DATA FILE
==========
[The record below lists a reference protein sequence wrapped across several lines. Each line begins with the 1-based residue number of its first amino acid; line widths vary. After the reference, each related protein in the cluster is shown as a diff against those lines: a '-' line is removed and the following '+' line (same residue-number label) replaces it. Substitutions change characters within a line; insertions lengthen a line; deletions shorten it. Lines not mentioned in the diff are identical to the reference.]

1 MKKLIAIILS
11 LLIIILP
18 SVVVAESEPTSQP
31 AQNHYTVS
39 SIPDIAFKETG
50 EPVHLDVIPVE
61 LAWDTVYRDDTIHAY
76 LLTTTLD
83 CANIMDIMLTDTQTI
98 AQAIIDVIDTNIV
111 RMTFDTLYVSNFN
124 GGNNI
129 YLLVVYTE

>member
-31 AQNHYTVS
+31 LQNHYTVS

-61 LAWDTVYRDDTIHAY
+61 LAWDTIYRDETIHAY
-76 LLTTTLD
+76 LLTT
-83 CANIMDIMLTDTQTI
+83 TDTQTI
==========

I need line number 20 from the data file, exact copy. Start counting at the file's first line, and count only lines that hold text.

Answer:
-76 LLTTTLD